Largest opposition newspaper targeted by police

By Independent Turkey

One of Turkey’s last remaining independent media outlets has been targeted by the police as the crackdown on press freedom continues.

The Sözcü newspaper’s front page on May 19 for a “Press Freedom Special Edition” with the paper left blank in solidarity with arrested colleagues. Source:

Arrest warrants were issued on Friday by the Istanbul Chief Public Prosecutor’s Office for 3 executives and a reporter of the Sözcü newspaper. The owner, Burak Akbay; finance manager, Yonca Kaleli; digital editor, Mediha Olgun; and Izmir reporter, Gökmen Ulu; are all accused of ‘aiding and abetting a terrorist organisation’  and ‘initiating armed insurgency against the Turkish government.’

Ulu and Olgun were detained after police raided their homes, while Akbay is thought to be abroad. The status of Kaleli remains unclear.

The arrests come after what the police claim is a ten month investigation into the newspapers links to the co-called Fethullah Gülen Terrorist Organization (FETÖ), the group widely considered to have orchestrated the failed coup attempt on July 15, 2016.

Formed in 2007, Sözcü is one of the country’s widest circulating dailies, and with its staunchly secular and nationalist line, has often been used by government supporters as an example of press freedom in the country.

Although critical of the ruling Justice and Development Party, the newspaper has consistantly taken a strong position against FETÖ and the Kurdistan Workers’ Party (PKK) – the two groups that, alongside ISIS, the government has declared as the biggest threat to the country’s security.

Sözcü’s editor-in-chief, Metin Yilmaz, said that the move had come as a “surprise.” Speaking at a press conference held after the arrests, he told reporters that: “We were hearing that there can be an operation but we never believed it.”

The leader of the Republicans People’s Party (CHP) condemned the targeting of the newspaper. Speaking after visiting the Sözcü offices, Kemal Kılıçdaroğlu said:  “The operation against Sözcü cannot be accepted. This operation has been staged against the whole of Turkey”.

Similar criticisms have been echoed by figures in the international community, where there is growing concern over the government’s curtailment of fundamental rights and freedoms.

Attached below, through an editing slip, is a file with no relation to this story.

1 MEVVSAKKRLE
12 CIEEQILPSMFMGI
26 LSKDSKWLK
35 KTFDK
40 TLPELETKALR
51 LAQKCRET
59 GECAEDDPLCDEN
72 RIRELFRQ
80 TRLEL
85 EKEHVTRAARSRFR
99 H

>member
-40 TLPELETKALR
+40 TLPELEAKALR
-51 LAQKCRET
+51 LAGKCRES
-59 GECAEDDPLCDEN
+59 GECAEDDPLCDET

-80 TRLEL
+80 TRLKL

At the International Press Institute’s annual congress in Hamburg, Steven Ellis, the organisation’s spokesman issued a statement criticising the operation as “the latest example of criminalizing journalism in Turkey,” before offering support for “all of our colleagues jailed or threatened with imprisonment for their work.”

Although arguably the most high profile, Sözcü is just the latest example of the government’s crackdown on opposition media, which has now left almost no critical outlet untouched.

Despite the country historically having a poor record of press freedom, the situation has plunged to unprecedented depths since the failed coup, with more than 130 media outlets closed and 165 journalists incarcerated – the highest number anywhere in the world.

After initially targeting smaller organisations – often those associated with the Kurdish opposition – police operations have increasingly been aimed at critical voices across the political spectrum.

On May 12, the digital editor of the Cumhuriyet newspaper, Oğuz Güven, was taken into custody after government supporters objected to the headline of an article posted on Twitter.

Güven’s arrest comes after a series of operations against one of Turkey’s oldest newspapers, with 12 senior Cumhuriyet staff currently awaiting trial for similar charges of ‘aiding terrorist organizations’.

Cumhuriyet’s former editor-in-chief, Can Dundar, was previously prosecuted, and briefly jailed alongside veteran journalist Erdem Gül, for a story allegedly implicating the security services in arming rebel groups in Syria. After also surviving an assassination attempt, Dundar is now living in exile in Germany,   

In protest at the the detention of their colleagues, Sözcü published a “May 19 Press Freedom Special Edition” which, apart from the headline on the frontpage, left the whole newspaper blank. While on Friday, people gathered in Kadikoy district of Istanbul to declare their solidarity with the newspaper.

Leave a Reply